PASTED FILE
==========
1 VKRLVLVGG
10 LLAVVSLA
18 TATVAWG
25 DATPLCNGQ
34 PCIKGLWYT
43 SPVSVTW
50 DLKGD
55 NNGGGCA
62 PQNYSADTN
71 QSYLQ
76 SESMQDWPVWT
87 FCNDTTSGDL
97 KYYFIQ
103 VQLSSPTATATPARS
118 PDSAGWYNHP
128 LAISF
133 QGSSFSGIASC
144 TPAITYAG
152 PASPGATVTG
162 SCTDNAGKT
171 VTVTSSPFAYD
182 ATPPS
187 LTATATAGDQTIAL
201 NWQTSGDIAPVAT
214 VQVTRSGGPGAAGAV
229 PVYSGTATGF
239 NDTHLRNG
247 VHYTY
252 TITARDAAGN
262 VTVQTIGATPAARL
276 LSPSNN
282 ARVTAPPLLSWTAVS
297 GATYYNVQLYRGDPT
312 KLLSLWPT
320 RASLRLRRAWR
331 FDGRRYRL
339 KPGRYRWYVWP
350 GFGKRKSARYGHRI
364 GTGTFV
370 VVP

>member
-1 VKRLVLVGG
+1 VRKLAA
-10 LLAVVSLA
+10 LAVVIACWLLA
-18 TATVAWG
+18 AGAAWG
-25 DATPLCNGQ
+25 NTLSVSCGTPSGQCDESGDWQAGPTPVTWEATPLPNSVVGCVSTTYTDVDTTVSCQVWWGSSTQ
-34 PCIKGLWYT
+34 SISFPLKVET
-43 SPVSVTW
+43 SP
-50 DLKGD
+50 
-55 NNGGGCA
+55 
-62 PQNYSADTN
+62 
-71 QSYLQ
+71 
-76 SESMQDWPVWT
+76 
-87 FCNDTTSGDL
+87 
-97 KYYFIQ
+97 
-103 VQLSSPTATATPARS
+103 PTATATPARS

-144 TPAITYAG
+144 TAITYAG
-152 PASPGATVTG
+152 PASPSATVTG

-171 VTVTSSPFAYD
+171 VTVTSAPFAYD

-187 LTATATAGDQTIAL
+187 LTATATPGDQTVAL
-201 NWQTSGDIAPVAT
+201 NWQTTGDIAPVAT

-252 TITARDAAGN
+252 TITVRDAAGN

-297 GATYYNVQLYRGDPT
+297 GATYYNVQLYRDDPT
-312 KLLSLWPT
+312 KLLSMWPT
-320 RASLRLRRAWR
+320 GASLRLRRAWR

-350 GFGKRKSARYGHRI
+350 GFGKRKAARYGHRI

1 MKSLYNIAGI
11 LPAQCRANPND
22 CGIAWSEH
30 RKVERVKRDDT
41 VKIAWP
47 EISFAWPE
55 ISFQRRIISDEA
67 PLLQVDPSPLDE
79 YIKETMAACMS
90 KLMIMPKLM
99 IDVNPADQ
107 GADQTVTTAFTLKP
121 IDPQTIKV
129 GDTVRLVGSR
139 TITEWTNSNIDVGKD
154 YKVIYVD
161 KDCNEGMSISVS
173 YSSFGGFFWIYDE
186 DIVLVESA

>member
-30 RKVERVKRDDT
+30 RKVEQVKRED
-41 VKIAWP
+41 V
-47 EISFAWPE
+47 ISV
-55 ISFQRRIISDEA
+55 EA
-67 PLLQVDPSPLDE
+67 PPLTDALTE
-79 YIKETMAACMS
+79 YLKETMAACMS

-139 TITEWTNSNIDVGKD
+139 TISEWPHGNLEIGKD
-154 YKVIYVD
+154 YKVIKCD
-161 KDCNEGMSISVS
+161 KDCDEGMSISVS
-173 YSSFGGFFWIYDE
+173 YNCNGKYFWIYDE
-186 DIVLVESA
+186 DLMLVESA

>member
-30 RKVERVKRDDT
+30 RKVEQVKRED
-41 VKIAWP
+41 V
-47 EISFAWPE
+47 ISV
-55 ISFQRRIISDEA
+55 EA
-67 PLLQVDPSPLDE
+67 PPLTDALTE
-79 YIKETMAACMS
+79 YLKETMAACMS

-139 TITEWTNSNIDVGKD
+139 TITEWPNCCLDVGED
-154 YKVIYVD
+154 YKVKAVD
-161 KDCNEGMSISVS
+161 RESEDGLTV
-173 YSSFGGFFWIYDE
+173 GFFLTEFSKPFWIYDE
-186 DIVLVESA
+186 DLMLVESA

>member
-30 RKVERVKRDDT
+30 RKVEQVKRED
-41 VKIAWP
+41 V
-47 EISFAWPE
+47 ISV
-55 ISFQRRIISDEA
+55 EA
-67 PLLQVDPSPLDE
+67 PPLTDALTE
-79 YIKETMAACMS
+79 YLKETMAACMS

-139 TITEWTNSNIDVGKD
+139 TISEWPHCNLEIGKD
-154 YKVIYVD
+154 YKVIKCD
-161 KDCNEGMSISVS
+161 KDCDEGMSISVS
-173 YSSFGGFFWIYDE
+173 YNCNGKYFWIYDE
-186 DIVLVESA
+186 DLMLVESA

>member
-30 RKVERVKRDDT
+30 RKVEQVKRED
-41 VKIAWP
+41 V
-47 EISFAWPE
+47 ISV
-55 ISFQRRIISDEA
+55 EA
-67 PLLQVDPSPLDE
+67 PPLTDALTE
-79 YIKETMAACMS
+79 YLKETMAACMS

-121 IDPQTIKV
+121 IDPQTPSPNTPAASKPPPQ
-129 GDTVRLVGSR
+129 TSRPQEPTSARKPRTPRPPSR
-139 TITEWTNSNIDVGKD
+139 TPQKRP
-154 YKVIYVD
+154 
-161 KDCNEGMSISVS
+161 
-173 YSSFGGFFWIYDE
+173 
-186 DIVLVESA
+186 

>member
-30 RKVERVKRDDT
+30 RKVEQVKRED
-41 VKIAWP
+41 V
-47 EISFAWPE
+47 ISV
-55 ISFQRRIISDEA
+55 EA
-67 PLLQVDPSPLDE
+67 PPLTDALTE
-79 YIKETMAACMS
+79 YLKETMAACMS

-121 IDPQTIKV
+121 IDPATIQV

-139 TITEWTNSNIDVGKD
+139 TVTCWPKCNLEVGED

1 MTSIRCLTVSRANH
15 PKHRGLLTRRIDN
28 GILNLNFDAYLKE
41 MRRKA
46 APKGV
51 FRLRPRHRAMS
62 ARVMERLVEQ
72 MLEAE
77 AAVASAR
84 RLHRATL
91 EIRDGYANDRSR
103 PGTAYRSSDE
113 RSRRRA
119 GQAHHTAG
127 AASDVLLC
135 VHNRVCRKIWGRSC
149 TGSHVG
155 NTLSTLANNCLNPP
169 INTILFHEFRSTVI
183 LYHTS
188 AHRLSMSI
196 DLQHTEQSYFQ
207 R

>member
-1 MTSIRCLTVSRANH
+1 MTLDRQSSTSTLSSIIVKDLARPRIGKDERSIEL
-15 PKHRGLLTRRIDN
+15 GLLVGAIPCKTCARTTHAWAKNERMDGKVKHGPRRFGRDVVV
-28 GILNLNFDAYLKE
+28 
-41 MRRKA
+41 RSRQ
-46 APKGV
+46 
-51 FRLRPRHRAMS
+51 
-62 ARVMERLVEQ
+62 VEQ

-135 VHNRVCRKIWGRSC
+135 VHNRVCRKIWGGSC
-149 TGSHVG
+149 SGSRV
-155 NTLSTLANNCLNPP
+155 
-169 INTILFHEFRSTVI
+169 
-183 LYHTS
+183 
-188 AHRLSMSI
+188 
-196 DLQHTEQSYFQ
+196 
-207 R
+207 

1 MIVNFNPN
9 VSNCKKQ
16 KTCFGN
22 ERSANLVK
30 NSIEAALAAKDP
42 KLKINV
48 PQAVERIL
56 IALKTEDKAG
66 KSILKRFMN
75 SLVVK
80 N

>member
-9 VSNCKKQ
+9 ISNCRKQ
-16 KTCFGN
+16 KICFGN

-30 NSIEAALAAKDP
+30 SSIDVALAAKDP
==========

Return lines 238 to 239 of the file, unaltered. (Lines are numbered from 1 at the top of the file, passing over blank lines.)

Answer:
149 TGSHVG
155 NTLSTLANNCLNPP